Russ Heath, comics artist and animation character designer extraordinaire, makes a return appearance here at A Real American Book! Here’s his model for Cobra’s Crimson Guard Immortal, from DIC’s first season.
The line is impeccable as always, and Heath packs in more detail than any animation studio would want to reproduce. (But that’s why he was hired.) Interesting to note the word at the bottom, “Android.” I thought that meant this sheet was for the episode “A is for Android,” but CGs don’t appear in that episode. So I guess someone along the way thought that one or all of the Crimson Guard were not people in costumes, but robots. (Like me and Stormtroopers when I was 5.)
Also, I’ve never been sure what “Immortal” means here. Is that a military term? Like “corps”? Did Hasbro make it up? Is it like “Batman Forever,” it just sounds good?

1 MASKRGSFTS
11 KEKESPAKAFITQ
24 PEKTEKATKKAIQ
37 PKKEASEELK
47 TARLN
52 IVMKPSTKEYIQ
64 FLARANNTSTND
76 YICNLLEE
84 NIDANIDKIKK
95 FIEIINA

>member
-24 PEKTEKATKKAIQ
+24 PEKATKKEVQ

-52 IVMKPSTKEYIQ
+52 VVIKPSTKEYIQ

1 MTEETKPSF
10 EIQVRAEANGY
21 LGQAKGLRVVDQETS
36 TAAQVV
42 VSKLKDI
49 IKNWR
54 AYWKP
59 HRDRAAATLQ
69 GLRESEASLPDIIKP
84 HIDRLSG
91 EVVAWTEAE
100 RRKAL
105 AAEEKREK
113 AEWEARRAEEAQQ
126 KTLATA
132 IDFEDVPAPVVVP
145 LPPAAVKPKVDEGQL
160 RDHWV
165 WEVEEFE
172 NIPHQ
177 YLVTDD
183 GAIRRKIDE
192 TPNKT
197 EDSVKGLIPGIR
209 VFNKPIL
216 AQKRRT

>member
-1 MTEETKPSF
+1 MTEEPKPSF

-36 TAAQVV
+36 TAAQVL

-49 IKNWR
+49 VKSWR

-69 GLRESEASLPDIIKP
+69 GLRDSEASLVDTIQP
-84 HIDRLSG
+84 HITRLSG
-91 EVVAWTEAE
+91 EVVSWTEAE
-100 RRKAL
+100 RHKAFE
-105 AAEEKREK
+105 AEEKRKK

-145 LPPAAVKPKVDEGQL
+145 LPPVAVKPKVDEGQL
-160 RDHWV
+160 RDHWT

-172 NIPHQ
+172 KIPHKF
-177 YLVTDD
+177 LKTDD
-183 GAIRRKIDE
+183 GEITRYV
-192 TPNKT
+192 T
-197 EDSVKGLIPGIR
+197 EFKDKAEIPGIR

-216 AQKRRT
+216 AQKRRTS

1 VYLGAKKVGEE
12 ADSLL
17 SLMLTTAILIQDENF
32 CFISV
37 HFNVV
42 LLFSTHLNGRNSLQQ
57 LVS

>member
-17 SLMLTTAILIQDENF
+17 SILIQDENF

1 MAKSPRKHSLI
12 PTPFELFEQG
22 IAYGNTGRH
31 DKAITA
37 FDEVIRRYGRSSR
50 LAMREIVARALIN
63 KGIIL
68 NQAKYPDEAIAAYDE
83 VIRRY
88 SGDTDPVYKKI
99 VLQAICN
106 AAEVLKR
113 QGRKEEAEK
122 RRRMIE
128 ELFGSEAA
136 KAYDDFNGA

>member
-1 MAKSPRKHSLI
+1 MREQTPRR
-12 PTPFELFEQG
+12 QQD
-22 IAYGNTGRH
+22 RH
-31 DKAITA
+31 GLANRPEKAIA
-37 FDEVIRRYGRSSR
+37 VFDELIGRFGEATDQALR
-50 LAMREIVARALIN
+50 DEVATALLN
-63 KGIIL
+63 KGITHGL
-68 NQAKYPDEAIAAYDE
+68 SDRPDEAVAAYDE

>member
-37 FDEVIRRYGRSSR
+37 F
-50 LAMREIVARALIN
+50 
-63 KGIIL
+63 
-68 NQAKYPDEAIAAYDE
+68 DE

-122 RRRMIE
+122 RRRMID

As a kid growing up with G.I. Joe, I was always thrilled by the Crimson Guard, how their uniform elevated them above rank and file Cobra Troopers — that fancy brocade, their black gloves, the knee-high boots. And was disappointed that this update lost all that fanciness. Don’t get me wrong, this is a good looking Cobra, but it feels more like a shock trooper or urban warfare specialist than the guys who’d get to guard Serpentor in the Terrordrome. Even if that’s not what they’re supposed to do.
Either way, what do you think of the Crimson Guard Immortal?
You’ve all been enthusiastic in your reactions to these Mortal Kombat test shots, so here’s another one from 1994. It’s Sub-Zero. Or Scorpion, or Reptile, or Smoke. But probably Sub-Zero. Turns out they were all the same mold, with some color difference.
Interestingly, this test shot has a Cobra tampo on it. Here’s a close-up: